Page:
Fairy Tales, Princesses

The Evolution of Snow White

The Evolution of Snow White from Screen Darling to Warrior Princess


Ilene S. Goldman

Chicago, IL

Presented to the Society for Cinema and Media Studies, Chicago, IL 2013



It was in the middle of winter, when the broad flakes of snow were falling around, that a certain queen sat working at her window, the frame of which was made of fine black ebony; and, as she was looking out upon the snow, she pricked her finger, and three drops of blood fell upon it. Then she gazed thoughtfully down on the red drops which sprinkled the white snow and said, “Would that my little daughter may be as white as that snow, as red as the blood, and as black as the ebony window-frame!” And so the little girl grew up; her skin was a white as snow, her cheeks as rosy as blood, and her hair as black as ebony; and she was called Snow-White. (Grimm)

You know the story, of course, of the young princess, whose mother dies in childbirth and whose father remarries and then dies, leaving Snow White in the hands of the beautiful, vain, psychopathic stepmother.[1] The stepmother has a magic mirror that affirms that she is “the fairest in the land.” When the mirror spies one more fair, the queen, well, she loses it.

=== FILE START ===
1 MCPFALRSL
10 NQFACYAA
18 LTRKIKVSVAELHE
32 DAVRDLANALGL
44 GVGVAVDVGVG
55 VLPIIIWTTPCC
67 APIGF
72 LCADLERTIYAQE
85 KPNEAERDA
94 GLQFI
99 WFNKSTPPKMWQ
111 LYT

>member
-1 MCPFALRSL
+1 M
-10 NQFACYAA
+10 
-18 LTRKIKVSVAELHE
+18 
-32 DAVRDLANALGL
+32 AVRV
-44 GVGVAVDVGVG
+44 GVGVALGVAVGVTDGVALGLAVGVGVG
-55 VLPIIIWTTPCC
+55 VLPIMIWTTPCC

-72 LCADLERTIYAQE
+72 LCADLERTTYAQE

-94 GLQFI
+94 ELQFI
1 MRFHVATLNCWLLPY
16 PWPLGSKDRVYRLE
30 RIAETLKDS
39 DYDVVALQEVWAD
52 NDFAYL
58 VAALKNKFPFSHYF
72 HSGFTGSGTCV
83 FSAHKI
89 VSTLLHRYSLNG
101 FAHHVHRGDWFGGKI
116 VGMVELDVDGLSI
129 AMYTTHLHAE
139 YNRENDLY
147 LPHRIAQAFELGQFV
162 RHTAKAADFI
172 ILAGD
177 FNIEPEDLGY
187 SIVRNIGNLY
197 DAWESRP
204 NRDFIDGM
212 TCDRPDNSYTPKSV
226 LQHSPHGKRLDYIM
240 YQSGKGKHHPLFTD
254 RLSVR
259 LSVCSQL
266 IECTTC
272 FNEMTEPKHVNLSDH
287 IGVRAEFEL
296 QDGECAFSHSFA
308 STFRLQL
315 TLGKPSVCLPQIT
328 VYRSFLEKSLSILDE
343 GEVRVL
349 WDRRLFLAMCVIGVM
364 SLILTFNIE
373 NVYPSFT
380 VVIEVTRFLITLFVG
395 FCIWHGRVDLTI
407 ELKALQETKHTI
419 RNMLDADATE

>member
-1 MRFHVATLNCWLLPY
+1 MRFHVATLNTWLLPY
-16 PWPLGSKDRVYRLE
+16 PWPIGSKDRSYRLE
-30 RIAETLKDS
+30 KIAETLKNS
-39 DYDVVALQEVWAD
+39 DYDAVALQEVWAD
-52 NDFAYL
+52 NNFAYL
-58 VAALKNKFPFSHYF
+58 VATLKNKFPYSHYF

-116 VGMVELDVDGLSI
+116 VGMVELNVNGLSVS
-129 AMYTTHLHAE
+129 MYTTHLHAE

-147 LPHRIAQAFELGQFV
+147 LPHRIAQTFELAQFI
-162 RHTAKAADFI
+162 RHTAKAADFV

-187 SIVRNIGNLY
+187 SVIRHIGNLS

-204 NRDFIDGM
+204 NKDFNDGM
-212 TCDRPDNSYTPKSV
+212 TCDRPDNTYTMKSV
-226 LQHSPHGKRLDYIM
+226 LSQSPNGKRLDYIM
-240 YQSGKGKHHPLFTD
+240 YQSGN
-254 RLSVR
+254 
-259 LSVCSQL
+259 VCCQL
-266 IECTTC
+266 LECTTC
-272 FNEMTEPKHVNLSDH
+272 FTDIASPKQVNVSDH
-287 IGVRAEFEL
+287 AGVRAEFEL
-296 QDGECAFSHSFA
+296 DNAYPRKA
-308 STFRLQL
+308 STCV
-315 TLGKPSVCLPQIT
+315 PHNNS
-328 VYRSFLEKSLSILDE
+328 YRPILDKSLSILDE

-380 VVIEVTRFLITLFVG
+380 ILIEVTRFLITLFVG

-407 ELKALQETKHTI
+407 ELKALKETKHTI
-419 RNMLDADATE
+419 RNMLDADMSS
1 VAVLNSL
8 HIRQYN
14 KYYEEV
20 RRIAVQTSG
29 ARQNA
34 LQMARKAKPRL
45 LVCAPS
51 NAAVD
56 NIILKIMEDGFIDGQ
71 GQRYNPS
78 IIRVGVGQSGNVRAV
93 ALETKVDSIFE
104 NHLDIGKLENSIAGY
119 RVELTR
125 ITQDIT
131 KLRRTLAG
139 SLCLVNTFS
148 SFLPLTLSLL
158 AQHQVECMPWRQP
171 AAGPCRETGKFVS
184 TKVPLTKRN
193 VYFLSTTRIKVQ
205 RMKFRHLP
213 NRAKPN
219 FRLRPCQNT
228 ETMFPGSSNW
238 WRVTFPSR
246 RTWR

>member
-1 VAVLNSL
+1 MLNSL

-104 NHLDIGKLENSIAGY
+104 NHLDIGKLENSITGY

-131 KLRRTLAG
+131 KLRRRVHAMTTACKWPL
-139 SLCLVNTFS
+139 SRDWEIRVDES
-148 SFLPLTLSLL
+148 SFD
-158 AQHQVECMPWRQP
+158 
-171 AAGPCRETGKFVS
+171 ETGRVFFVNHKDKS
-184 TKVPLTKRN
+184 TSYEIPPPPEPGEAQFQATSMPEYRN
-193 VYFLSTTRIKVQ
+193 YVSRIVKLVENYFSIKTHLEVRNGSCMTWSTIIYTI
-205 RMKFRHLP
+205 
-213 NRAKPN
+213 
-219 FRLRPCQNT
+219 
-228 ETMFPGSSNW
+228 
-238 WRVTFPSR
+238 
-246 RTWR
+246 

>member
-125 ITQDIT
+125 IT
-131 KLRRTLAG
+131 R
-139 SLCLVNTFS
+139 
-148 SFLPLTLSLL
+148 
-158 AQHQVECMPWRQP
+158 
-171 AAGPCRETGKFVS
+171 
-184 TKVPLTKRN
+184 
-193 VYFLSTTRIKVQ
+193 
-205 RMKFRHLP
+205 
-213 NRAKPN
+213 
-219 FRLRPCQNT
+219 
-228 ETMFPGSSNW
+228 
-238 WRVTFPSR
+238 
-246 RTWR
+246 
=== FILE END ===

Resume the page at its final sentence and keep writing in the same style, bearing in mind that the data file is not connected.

I’d like to tell you another story of “Snow White,” one that explores the strong place she has long occupied in our collective imaginations, particularly through her projection onto the film screen. For many, this story begins with Walt Disney’s Snow White and the Seven Dwarfs (1937), but like nearly all fairy tales, “Snow White” originated as an oral tale. It was first written down by the Grimm Brothers in 1810 and they continued to revise it for more than 45 years. Since the Grimm Brothers, other creators around the world have re-imagined “Snow White” in myriad languages and forms–as children’s books, cartoons, dance, poetry, erotica, music, theater, television, and film.[2] Hollywood alone has given us more than 35 “Snow Whites,” beginning in 1902 and continuing to the 2012 release of Mirror, Mirror and Snow White and the Huntsman .[3]

[SLIDES 2 & 3] As Hollywood screen women, Snow White and her Evil Stepmother have ranged from the sublime to the ridiculous. Animations include a Fleisher Brothers’ Betty Boop version in which the Mirror (first anthropomorphized by Disney) takes on its own mischievous personality, meddling and mocking the queen, and Snow White is anything but innocent. Coal Black and de Sebben Dwarfs (1943) uses “black characters and black idiomatic language and music to represent “white” fairy-tale characters,” parodying Disney and raising questions about corruption, filmic sexuality, and patriotism  that reflect societal changes brought about by U.S. entry into World War II (Zipes 2011: 127). More contemporary versions range from Snow White: A Tale of Terror (1987), a Sigourney Weaver vehicle that draws the fairytale into the horror genre, to Sydney White (2007), a contemporary version with an evil sorority sister and seven dorks. Television and animation versions include a Fractured Fairy Tale Snow White, Rugrats Tales from the Crib, Muppet Babies, Jim Henson’s The Story Teller, and Shelley Winter’s Faerie Tale Theatre. None of these is to be taken lightly as they all reflect our cultural fascination with fairy tales in general and Snow White in particular.